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Thread issue in Newtonsoft.Json.Serialization.DefaultMappingResolver


in "public virtual JsonMemberMappingCollection ResolveMappings(Type type)"
_typeMemberMappingsCache's TryGetValue is not thread safe, and should not be used outside of the lock.
If we only read the collection, then we are fine, but since there is a chance that we are modifying the collection in one thread (inside the lock) as we are reading it in another (outside the lock), data can get corrupted (reads can fail, or return incorrect data).
Closed Jul 30, 2009 at 11:17 AM by JamesNK


JamesNK wrote Jun 10, 2009 at 5:01 AM

Did you get an error from this?

I'm not an expert when it comes to threading. Do you know what the best approach to handling locking in this class would be?

amirshim wrote Jun 10, 2009 at 11:10 PM

The likelihood of getting an error from this is low (as with many multi-threading bugs), but still possible, and should be fixed. It could return something completely wrong.

The simplest fix is to put all access (read and write) of _typeMemberMappingsCache inside the lock. This might have a performance penalty since each access has to acquire the lock.

Since the dictionary only gets added to and we don't care if an element goes missing (since it is invariant), another solution is to simply copy the entire dictionary everytime you add an element and replace the reference to it. If there is a race condition then the double try-read will take care of it.

so instead of: (inside ResolveMappings)
    TypeMemberMappingsCache[type] = memberMappings;
we will do something like:
    // copy the entire dictionary
    var typeMemberMappingsCacheCopy = new Dictionary<Type, JsonMemberMappingCollection>(TypeMemberMappingsCache);
    // add the one element to the copy
    typeMemberMappingsCacheCopy[type] = memberMappings;
    // replace the current one with the copy
    System.Threading.Interlocked.Exchange(ref TypeMemberMappingsCache, typeMemberMappingsCacheCopy);
Obviously, you will need to make the instance variable (TypeMemberMappingsCache) non-readonly.

Although this is not that efficient, it will stabilize as the cache gets populated. And after a while, only use the non-locked version.

To speed up the initial population, so we don't copy the dictionary on each add, we could do one of a couple of things. We could keep to versions: the one that is up-to-date and is only used under the lock and the copy. We then only make a copy after the locked version has been hit "X" number of times, or if it hasn't been updated to "X" amount of time. I think the latter is better since it doesn't care if you have 1 or 10000 types, but will start using the non-locked version after "X" seconds of not being updated (for example 100ms).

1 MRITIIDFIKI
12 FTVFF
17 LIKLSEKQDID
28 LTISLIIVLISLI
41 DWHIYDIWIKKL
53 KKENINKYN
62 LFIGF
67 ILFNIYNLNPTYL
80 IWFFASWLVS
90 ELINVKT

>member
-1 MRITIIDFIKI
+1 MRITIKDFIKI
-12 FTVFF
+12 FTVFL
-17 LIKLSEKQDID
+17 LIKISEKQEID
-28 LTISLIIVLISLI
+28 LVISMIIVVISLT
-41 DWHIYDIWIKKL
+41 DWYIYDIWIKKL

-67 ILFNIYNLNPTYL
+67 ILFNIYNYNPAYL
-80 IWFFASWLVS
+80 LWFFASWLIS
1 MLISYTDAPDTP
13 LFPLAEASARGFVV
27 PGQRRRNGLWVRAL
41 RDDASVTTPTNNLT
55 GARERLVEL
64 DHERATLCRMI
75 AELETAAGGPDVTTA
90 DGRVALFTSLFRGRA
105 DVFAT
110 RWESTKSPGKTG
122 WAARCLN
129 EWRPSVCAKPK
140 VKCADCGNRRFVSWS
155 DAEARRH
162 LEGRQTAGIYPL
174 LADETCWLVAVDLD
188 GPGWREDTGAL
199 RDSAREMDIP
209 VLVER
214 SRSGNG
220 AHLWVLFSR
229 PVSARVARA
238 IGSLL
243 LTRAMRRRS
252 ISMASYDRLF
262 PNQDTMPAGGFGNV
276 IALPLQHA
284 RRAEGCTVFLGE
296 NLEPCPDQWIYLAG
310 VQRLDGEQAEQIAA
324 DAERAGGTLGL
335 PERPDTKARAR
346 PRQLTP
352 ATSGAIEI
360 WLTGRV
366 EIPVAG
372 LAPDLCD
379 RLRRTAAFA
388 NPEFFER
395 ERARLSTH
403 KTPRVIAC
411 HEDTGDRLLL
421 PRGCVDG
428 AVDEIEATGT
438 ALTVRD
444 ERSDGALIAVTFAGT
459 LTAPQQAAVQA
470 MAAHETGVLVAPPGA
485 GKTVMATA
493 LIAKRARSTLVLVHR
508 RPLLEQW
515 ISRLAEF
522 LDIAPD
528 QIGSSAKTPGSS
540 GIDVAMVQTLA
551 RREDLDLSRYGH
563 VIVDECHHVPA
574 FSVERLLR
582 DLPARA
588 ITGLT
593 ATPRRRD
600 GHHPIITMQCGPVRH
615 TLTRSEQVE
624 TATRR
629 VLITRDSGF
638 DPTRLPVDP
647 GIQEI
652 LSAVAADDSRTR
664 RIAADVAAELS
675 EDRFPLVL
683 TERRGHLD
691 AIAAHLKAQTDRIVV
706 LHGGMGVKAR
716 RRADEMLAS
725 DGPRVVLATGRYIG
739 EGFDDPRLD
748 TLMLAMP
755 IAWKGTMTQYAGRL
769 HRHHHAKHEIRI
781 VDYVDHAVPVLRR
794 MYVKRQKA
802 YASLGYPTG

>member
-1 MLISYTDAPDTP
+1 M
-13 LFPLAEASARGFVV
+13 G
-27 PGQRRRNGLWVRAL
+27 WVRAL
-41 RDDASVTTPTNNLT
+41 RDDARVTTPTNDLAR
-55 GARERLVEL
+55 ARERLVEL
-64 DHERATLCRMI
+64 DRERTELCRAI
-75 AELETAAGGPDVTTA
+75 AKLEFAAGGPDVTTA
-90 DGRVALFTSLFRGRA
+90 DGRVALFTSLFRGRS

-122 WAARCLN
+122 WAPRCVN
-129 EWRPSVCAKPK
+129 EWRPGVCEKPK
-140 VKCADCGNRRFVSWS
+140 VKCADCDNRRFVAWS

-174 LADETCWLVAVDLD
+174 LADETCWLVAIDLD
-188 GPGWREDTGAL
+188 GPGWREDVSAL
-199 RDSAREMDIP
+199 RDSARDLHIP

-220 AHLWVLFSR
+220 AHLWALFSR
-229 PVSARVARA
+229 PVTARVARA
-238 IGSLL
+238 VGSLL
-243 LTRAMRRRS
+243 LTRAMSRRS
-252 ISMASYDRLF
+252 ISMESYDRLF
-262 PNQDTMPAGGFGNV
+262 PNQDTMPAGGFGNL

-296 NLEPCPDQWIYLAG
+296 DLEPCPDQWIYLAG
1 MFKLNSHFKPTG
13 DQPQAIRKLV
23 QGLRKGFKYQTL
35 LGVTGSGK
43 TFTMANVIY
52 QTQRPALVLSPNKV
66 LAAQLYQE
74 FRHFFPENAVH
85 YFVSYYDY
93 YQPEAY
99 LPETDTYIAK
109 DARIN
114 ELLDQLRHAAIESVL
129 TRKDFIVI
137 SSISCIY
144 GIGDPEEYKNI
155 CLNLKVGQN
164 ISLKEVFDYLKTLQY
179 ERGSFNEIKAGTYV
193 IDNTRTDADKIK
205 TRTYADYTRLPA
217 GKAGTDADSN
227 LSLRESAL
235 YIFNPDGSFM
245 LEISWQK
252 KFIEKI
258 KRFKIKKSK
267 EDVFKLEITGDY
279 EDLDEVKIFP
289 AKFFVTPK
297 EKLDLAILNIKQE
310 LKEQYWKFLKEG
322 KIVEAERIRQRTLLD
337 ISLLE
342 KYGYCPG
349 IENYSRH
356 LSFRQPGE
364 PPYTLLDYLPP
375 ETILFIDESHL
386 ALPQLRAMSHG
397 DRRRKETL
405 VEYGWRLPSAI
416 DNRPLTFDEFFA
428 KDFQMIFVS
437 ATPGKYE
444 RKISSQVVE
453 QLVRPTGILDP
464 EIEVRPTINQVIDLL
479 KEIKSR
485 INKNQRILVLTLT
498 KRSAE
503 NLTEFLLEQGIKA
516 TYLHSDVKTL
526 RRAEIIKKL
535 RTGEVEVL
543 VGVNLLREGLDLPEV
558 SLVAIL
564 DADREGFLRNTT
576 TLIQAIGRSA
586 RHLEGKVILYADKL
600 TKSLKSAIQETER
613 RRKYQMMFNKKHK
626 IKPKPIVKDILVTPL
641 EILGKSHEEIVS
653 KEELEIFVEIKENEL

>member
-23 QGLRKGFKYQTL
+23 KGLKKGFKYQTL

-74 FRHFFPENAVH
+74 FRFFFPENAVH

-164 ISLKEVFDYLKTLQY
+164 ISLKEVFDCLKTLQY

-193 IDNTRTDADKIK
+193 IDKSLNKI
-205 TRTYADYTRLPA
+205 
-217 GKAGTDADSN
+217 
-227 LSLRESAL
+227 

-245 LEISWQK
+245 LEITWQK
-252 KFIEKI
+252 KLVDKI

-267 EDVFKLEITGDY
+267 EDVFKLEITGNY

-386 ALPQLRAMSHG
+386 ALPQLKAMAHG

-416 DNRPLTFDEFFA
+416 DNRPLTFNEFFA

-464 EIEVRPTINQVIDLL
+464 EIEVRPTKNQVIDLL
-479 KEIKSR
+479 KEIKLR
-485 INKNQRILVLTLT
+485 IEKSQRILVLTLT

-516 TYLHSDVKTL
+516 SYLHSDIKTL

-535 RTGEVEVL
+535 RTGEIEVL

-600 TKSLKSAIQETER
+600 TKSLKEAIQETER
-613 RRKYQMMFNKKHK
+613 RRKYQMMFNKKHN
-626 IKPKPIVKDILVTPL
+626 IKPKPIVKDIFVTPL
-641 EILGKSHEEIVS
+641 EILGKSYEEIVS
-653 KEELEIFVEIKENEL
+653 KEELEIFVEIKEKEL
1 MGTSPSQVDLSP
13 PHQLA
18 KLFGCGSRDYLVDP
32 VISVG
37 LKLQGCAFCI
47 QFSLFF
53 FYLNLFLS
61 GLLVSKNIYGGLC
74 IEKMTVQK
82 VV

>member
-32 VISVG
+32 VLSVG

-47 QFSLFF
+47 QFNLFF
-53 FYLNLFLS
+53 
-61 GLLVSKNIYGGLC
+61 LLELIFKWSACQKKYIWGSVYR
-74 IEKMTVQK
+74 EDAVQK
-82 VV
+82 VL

I can write a patch if you would like.

JamesNK wrote Jun 11, 2009 at 2:50 AM

Creating a new Dictionary each time sounds rather drastic.

Would a ReaderWriterLock be appropriate? I have worked on a project that used them but I wasn't familiar with that specific part of the code.

amirshim wrote Jun 11, 2009 at 4:33 AM

Theoretically yes, but you'll take a huge performance hit for your general use case, which is probably no/minimal threads (little contention). Even if you use ReaderWriterLockSlim, it gonna be slower (1.5x) on one thread then using a plain lock (i.e. my first solution of putting everything under the current lock that is already in place). See:

Obviously, using as RW lock, you would gain performance (over the basic lock solution) for programs that serialize on many threads with high contention, but if that is the audience, then you might as well optimize for that too, by doing a copy solution and losing a bit of performance on program startup.

I agree that copying everytime seems a little overkill, but that's why you should do a timed based copy.

Even without it, since the copies happen pretty close to each other, the newly allocated dictionary will unlikely escalate to Gen1, so they they will be garbage collected almost immediately. It's a small price to pay up-front (program startup) for very fast (i.e. the fastest you can hope for) execution in the long run. There are only so many new types a program can want to serialize.

Just say the word, and I'll write the timed code that doesn't copy every time... it's not complicated, I just don't want to spend time on it if you have no intention what-so-ever of using it.

wrote Jun 16, 2009 at 10:53 AM

JamesNK wrote Jun 16, 2009 at 10:53 AM

I have implemented a ThreadSafeDictionaryWrapper class that hopefully resolves the threading issue. There are many caches in Json.NET and I wanted something generic that could be used for all of them.

It has been checked into the source code in CodePlex.

I'd be interested to know what you think :)

** Closed by JamesNK 6/16/2009 2:53 AM

JamesNK wrote Jun 16, 2009 at 10:53 AM

Opps, meant to only add that as a comment!

amirshim wrote Jun 16, 2009 at 3:20 PM

The Copy-On-Write code looks great. There are a few minor optimizations that I would think about, such as not calling _creator() under the lock and only copying the dictionary every X amount of time or X cache misses. But since all of this is related to program startup-cost, I am very happy with the current solution.
Thanks for the quick and prompt fix,
 Amir Shimoni

wrote Jul 30, 2009 at 11:17 AM

wrote Feb 22, 2013 at 2:49 AM

wrote May 16, 2013 at 1:37 PM